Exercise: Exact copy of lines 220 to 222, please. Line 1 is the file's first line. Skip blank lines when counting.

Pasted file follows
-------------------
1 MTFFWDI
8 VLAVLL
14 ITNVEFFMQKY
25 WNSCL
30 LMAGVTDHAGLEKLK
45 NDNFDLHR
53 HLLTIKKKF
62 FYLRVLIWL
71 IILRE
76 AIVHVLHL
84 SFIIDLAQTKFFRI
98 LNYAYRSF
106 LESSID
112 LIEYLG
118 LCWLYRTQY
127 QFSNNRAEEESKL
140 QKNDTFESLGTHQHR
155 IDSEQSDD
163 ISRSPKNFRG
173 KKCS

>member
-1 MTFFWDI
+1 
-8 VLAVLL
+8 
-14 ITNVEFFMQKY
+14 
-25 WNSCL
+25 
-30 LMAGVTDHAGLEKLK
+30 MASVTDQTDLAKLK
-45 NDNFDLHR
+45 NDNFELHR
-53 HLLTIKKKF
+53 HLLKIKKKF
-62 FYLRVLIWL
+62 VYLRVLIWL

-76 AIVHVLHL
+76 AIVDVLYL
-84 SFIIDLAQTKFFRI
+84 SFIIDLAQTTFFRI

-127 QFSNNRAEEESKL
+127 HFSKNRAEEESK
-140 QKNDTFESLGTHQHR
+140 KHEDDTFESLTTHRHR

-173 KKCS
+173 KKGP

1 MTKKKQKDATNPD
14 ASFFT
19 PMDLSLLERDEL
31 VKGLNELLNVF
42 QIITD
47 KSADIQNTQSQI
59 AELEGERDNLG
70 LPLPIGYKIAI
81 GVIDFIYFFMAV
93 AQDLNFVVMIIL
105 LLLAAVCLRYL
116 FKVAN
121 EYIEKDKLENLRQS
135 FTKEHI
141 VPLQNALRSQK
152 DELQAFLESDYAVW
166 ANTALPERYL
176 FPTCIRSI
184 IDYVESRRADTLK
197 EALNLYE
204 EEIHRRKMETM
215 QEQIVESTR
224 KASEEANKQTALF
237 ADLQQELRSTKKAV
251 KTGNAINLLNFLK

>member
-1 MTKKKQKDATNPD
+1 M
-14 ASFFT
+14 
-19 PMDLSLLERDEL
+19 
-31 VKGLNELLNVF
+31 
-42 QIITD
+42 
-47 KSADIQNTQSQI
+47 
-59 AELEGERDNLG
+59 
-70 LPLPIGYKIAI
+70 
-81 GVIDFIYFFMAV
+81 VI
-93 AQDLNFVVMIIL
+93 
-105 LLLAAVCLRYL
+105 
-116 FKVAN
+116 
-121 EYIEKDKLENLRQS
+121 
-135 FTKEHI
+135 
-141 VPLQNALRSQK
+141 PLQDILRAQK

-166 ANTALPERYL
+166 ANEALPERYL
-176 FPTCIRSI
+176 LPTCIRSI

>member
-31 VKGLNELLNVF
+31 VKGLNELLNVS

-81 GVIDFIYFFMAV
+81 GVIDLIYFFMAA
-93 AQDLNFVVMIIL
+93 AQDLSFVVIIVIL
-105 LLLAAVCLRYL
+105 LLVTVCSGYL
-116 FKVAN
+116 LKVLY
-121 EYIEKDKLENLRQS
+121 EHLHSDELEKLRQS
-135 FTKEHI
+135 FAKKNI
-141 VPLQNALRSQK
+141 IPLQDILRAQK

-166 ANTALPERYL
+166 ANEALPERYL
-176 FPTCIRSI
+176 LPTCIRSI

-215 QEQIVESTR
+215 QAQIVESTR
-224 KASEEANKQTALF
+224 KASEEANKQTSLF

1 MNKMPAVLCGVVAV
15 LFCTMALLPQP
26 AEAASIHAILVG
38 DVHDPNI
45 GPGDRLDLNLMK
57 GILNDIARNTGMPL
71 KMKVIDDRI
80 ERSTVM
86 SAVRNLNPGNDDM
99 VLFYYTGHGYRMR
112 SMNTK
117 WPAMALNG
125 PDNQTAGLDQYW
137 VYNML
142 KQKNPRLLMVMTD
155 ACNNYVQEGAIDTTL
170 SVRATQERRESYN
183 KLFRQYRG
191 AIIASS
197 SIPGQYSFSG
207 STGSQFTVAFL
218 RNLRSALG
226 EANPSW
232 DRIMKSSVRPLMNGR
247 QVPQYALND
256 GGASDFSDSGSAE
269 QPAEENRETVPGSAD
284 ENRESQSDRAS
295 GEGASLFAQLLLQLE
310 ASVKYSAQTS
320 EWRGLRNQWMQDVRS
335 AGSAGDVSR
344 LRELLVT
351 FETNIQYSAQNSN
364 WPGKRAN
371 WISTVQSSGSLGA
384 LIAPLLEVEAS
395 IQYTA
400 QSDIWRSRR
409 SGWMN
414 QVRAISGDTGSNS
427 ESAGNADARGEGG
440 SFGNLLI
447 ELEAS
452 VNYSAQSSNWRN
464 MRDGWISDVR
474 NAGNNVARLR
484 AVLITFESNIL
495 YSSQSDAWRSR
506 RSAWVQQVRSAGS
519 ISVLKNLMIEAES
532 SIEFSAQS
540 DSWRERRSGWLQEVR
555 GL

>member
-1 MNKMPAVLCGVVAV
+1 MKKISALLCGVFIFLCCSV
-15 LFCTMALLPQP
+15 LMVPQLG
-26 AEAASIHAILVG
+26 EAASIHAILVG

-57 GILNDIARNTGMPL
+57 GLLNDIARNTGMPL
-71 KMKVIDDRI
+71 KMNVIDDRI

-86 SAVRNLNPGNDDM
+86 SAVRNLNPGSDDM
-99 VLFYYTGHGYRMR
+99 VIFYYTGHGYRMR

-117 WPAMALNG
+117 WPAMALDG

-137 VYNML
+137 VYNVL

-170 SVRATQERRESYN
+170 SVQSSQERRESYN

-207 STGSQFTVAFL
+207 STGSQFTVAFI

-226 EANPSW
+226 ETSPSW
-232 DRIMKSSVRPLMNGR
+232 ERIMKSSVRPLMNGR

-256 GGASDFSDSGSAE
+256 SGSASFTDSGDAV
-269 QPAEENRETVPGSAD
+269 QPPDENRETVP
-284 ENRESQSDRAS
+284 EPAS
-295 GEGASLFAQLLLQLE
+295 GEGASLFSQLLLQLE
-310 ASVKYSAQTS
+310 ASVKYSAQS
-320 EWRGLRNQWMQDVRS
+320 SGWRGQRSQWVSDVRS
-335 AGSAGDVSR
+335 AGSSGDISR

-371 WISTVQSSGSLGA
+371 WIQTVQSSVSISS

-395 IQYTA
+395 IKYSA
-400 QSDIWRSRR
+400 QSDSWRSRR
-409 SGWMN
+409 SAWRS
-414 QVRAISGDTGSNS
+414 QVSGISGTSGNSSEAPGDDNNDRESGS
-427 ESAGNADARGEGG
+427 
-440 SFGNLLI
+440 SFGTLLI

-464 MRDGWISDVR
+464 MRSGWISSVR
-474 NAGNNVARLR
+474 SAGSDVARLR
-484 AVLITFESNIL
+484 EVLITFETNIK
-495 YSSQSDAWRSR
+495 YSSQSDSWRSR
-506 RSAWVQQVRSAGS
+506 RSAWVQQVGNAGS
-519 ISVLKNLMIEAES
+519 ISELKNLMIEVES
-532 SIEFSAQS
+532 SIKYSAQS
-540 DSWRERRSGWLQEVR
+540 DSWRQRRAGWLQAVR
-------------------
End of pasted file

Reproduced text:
-295 GEGASLFAQLLLQLE
+295 GEGASLFSQLLLQLE
-310 ASVKYSAQTS